Susan Martins Miller: Thank you. Thank you.
Karen Pascal: Thank you, Susan, for being with us today, and thank you all for listening to today’s podcast.
I’ve been talking with Susan Martins Miller, author of Hope for Caregivers: A 42-Day Devotional in Company With Henri J.M. Nouwen. If you’re in the trenches, dealing with the daily responsibilities of caregiving for a family member or a friend, or if this is your life work, this book is for you. It will feed your spirit with hope, wisdom, understanding, and real encouragement – just what every caregiver needs.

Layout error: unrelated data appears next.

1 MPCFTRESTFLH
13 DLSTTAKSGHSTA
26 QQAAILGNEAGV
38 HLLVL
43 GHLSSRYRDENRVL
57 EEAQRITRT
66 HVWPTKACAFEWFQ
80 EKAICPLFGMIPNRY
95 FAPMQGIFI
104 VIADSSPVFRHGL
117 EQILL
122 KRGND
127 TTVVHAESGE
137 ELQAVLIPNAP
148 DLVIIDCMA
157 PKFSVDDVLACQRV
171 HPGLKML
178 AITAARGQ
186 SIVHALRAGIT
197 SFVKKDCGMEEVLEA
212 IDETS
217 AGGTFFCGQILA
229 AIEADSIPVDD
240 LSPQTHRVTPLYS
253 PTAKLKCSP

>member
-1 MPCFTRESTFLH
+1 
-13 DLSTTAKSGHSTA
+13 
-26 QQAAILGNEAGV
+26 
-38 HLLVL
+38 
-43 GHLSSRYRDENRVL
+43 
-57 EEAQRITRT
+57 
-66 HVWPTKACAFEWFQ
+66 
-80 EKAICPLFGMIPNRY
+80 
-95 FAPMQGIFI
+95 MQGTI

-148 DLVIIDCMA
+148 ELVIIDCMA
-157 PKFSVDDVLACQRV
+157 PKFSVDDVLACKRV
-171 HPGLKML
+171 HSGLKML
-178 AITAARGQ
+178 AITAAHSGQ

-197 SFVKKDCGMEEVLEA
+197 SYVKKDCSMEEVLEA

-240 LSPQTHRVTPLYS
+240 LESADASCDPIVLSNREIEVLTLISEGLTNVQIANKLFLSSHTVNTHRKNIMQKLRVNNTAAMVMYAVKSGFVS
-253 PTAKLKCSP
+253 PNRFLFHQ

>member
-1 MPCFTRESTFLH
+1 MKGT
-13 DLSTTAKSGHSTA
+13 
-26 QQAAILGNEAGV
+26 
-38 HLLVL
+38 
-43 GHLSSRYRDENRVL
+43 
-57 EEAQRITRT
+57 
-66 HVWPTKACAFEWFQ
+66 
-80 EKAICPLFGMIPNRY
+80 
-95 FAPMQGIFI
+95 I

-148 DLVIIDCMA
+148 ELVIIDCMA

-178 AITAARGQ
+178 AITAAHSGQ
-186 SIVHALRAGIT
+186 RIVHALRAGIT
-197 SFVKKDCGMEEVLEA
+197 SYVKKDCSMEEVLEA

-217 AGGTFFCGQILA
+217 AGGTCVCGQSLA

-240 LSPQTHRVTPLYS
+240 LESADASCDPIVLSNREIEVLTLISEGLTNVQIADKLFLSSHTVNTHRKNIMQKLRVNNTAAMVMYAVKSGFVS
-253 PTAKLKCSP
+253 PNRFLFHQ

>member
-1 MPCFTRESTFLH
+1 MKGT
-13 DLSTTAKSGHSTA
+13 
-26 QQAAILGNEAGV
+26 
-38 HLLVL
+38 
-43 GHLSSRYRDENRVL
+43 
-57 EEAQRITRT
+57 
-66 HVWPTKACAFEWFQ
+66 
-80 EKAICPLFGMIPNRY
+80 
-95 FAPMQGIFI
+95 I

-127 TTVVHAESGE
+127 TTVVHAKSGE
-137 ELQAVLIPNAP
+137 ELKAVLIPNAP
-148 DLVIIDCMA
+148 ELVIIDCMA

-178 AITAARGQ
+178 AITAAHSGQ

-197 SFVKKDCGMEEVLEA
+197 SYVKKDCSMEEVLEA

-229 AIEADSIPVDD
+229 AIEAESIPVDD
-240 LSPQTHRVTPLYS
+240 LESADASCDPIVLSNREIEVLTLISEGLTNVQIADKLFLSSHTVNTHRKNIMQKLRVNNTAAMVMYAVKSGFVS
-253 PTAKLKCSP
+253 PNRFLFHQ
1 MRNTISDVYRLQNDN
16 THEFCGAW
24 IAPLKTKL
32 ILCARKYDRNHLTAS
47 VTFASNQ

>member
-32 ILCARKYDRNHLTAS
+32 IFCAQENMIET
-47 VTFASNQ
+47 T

For more resources related to this program, click on the links on the podcast page of our website. You’ll find links to anything mentioned today, as well as book suggestions.
If you enjoyed today’s podcast, we would be so grateful if you take time to give us a review or a thumbs-up, or pass it on to your friends and family.
Thanks for listening. Until next time.
Praise from our podcast listeners
Help share Nouwen’s spiritual vision
When you give to the Henri Nouwen Society, you join us in offering inspiration, comfort, and hope to people around the world. Thank you for your generosity and partnership!